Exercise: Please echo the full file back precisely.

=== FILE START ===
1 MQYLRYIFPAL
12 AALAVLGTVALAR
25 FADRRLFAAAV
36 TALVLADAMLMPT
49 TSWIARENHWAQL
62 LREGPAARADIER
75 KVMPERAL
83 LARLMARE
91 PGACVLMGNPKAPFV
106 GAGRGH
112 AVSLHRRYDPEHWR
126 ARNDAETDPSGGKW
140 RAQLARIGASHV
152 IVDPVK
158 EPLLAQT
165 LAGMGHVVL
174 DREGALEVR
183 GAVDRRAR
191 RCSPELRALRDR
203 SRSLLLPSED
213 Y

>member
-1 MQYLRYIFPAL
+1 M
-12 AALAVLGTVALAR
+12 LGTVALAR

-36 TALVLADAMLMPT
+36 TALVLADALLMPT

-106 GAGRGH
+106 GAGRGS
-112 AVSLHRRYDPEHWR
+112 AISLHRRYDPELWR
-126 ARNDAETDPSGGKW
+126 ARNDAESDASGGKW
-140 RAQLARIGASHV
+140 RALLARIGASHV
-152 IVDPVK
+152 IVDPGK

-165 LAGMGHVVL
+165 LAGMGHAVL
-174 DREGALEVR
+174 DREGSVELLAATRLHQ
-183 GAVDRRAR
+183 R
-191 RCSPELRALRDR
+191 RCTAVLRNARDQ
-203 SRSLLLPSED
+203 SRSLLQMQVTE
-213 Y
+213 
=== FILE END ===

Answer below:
1 MQYLRYIFPAL
12 AALAVLGTVALAR
25 FADRRLFAAAV
36 TALVLADAMLMPT
49 TSWIARENHWAQL
62 LREGPAARADIER
75 KVMPERAL
83 LARLMARE
91 PGACVLMGNPKAPFV
106 GAGRGH
112 AVSLHRRYDPEHWR
126 ARNDAETDPSGGKW
140 RAQLARIGASHV
152 IVDPVK
158 EPLLAQT
165 LAGMGHVVL
174 DREGALEVR
183 GAVDRRAR
191 RCSPELRALRDR
203 SRSLLLPSED
213 Y

>member
-1 MQYLRYIFPAL
+1 M
-12 AALAVLGTVALAR
+12 LGTVALAR

-36 TALVLADAMLMPT
+36 TALVLADALLMPT

-106 GAGRGH
+106 GAGRGS
-112 AVSLHRRYDPEHWR
+112 AISLHRRYDPELWR
-126 ARNDAETDPSGGKW
+126 ARNDAESDASGGKW
-140 RAQLARIGASHV
+140 RALLARIGASHV
-152 IVDPVK
+152 IVDPGK

-165 LAGMGHVVL
+165 LAGMGHAVL
-174 DREGALEVR
+174 DREGSVELLAATRLHQ
-183 GAVDRRAR
+183 R
-191 RCSPELRALRDR
+191 RCTAVLRNARDQ
-203 SRSLLLPSED
+203 SRSLLQMQVTE
-213 Y
+213 